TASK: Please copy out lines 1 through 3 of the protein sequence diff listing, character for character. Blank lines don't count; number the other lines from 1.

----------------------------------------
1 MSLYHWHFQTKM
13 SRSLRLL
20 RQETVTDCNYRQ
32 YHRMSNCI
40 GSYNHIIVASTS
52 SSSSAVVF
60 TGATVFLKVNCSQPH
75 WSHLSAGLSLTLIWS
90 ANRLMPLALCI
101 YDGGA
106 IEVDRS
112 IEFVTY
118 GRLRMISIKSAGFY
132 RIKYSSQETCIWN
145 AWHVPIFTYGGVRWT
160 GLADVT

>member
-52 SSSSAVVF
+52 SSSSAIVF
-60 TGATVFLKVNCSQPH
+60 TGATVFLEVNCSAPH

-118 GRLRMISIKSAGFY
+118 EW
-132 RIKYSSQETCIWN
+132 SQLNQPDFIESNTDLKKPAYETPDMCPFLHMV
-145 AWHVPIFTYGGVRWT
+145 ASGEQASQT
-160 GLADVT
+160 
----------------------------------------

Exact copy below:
1 MSLYHWHFQTKM
13 SRSLRLL
20 RQETVTDCNYRQ